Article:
Admittedly this article does seem to directly contradict the above. However it demonstrates the entirely divided approach that seems to be prevalent when considering the future of copyright and how we manage our creative material.

On January 1, 2019,  books, films, and songs published in 1923 will fall out of copyright protection - something that hasn't happened in 40 years. At least, that's what will happen if Congress doesn't retrospectively change copyright law to prevent it - as Congress has done two previous times.

Until the 1970s, copyright terms only lasted for 56 years. But Congress retroactively extended the term of older works to 75 years in 1976. Then on October 27, 1998—just weeks before works from 1923 were scheduled to fall into the public domain—President Bill Clinton signed legislation retroactively extending the term of older works to 95 years, locking up works published in 1923 or later for another 20 years.

Will Congress do the same thing again this year? To our surprise, there seemed to be universal agreement that another copyright extension was unlikely to be on the agenda this year.

Though this has been an identified issue in the past, recent developments in this field are leading people to think again regarding our approach to copyright and AI.

Self-aware robots, androids or call-them-what-you-will have been part of science fiction almost from its beginnings. Recently in science reality, there’s been early, speculative discussion about “creative” works generated by these types of machines, and how copyright would apply.

It’s easy — and tempting! — to get wrapped around the axle when it comes to the prospects for artificial intelligence (AI) programs and their creation of original works. When works created by self-running software applications become more common, the result is both more possibilities and more challenges to existing copyright law. But let’s take a step back and consider what we know already, and then move on to what may soon be coming.

Finally, where would any 2018 online blog post be without mentioning Blockchain at least once!

Former photo pioneer Kodak is turning to blockchain technology as part of an initiative to help photographers control their image rights.

The firm said the launch of ‘KODAKCoin’, in collaboration UK tech firm WENN Digital would help photographers receive payment for licensing their work immediately in cryptocurrency form.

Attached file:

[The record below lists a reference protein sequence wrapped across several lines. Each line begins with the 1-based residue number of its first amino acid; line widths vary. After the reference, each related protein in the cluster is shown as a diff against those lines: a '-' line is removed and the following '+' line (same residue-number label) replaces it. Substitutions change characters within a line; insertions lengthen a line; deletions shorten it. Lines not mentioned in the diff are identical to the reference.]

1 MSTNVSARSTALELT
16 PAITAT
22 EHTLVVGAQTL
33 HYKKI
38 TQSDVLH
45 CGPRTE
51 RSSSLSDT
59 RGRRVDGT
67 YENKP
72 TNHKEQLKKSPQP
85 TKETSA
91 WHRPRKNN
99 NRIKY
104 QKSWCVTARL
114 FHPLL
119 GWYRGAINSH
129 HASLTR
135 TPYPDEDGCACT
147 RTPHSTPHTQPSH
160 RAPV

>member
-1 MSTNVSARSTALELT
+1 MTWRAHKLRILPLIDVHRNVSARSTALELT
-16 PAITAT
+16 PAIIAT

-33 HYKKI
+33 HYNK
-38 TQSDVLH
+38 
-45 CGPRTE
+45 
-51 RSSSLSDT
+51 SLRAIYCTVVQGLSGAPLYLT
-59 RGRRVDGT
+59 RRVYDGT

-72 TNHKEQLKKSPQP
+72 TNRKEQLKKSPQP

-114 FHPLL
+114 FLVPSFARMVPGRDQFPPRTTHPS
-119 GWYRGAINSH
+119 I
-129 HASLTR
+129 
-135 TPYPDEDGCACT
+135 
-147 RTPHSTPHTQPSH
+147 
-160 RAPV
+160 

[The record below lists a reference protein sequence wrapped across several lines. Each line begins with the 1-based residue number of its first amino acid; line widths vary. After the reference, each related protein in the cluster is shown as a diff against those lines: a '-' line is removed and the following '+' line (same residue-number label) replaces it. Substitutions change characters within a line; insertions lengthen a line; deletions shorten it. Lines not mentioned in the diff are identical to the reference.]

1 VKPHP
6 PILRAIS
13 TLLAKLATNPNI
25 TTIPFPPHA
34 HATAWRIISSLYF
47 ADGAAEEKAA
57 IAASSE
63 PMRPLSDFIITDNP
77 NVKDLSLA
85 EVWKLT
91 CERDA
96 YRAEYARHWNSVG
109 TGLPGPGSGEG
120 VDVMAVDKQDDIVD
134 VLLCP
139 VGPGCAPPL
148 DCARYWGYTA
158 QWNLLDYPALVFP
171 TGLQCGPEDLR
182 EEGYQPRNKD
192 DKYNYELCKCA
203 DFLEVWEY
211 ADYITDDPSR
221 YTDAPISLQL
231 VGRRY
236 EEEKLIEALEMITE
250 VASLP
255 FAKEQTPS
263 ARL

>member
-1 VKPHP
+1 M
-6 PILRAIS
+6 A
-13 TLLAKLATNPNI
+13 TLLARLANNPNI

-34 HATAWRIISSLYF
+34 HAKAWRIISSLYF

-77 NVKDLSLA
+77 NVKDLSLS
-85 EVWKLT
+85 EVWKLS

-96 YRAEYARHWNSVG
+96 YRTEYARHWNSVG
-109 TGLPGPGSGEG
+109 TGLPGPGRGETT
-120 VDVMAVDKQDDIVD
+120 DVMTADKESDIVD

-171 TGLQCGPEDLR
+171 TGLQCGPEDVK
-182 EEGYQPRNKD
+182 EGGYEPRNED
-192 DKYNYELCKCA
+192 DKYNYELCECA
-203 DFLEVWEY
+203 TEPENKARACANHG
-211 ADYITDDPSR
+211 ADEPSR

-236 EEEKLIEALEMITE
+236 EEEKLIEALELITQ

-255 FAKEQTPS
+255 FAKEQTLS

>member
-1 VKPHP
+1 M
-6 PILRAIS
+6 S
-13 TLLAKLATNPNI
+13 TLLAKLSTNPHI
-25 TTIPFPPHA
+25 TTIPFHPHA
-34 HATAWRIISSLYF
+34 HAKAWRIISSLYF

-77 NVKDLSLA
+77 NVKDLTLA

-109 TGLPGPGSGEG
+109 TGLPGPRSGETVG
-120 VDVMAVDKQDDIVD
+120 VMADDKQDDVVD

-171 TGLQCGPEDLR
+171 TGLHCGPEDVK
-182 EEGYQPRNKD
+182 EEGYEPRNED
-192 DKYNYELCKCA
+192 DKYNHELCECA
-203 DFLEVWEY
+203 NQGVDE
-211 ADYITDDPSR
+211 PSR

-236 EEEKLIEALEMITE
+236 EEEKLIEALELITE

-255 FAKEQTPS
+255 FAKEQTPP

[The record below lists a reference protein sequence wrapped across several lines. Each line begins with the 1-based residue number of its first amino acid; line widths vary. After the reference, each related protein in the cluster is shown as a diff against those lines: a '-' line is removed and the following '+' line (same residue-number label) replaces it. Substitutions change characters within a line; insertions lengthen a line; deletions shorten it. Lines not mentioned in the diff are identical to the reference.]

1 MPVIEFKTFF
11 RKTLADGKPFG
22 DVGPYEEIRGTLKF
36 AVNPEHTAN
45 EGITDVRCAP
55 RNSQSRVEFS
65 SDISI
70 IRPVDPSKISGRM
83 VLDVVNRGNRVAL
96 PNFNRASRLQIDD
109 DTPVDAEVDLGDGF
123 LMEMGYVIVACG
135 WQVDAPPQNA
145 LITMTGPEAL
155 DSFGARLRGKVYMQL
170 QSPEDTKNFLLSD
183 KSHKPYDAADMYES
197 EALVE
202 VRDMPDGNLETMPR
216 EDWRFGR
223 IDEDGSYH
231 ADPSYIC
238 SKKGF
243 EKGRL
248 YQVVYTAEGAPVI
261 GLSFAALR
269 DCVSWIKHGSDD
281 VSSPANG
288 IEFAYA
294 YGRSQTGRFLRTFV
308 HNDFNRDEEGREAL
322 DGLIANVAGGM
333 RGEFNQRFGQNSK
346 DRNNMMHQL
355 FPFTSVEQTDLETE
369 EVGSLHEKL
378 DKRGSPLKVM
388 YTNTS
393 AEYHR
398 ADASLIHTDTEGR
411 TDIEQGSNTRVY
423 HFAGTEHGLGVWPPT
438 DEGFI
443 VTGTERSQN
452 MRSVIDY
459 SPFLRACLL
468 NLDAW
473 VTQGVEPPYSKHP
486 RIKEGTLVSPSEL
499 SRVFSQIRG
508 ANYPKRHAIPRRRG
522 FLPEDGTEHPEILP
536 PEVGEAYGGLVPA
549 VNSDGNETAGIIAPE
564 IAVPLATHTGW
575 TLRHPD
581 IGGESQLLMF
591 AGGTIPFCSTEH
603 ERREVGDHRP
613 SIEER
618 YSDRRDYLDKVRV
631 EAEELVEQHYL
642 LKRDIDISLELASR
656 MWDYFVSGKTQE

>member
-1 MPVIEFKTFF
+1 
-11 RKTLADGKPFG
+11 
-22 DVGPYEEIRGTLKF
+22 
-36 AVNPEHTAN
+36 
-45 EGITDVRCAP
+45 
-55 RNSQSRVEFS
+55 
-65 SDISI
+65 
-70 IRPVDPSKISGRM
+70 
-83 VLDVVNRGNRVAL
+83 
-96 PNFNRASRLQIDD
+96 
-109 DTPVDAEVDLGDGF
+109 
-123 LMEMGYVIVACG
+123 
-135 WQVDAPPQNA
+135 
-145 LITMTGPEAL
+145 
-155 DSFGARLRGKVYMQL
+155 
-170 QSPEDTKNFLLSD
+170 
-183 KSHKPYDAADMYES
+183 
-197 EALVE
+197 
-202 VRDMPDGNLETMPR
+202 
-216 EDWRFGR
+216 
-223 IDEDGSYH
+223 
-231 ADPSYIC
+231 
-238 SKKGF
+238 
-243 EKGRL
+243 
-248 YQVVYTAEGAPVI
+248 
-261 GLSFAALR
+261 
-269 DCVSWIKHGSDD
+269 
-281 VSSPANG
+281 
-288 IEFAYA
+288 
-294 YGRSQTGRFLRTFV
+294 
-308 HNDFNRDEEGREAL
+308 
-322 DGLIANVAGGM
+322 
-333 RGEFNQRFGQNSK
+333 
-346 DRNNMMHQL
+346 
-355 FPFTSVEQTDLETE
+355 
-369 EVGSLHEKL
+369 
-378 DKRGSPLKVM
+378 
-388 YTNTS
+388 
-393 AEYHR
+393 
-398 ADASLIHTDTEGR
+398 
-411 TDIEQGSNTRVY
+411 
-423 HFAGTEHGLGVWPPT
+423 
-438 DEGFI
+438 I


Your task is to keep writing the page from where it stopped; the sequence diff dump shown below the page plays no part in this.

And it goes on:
KODAKCoin will use blockchain technology that settles transactions using computer algorithms, used by bitcoin and other virtual currencies.

Jan Denecke. WENN Digital chief executive , said: “It is critical photographers know their work and their income is handled securely and with trust, which is exactly what we did with KODAKCoin.

CopyKat Fights

To round this CopyKat off, below are three copyright disputes that have made recent headlines. Maybe not the most auspicious start to the year for these individuals….

Lana Del Rey sued by Radiohead over plagiarism claims - Lana Del Rey has confirmed that she is being sued by Radiohead over similarities between the final track on her current album ‘Lust For Life’ – which is called ‘Get Free’ – and the band’s 1992 hit ‘Creep’. There has been a recent update on this story which you can see here - is there actually a lawsuit?

BBC insists "no breach of copyright" over use of Brigadier's grandfather in Doctor Who special - Andy Frankham-Allen, creative director of Brigadier Lethbridge-Stewart creator Mervyn Haisman's estate, has now downplayed any row with the BBC,  and also explained how the Brigadier's daughter Kate Stewart (Jemma Redgrave) was approved for Doctor Who - and the Radio Times reports that any dispute over his grandson (Captain Archibald Hamish Lethbridge-Stewart, played by Mark Gatiss) who was in the recent Doctor Who Christmas special Twice Upon a Time had been settled with a "amicable, and non-financial, solution to the issue".

Ed Sheeran-Penned Song for Tim McGraw Is Target of Copyright Lawsuit - Two  Australians are asserting that Ed's "The Rest of Our Life" is the result of blatant copying and say it's hardly a coincidence that the musician who performed their own work is in a relationship with a Sony executive tasked with marketing the defendants' song. Gosh!!!!

This CopyKat by Matthew Lingard

Ps: As my time as an intern at 1709 comes to an end, I would like to thank the entire 1709 team for their insight and for giving me this opportunity. I would further like to wish the entire team and all of our readers a happy and prosperous 2018.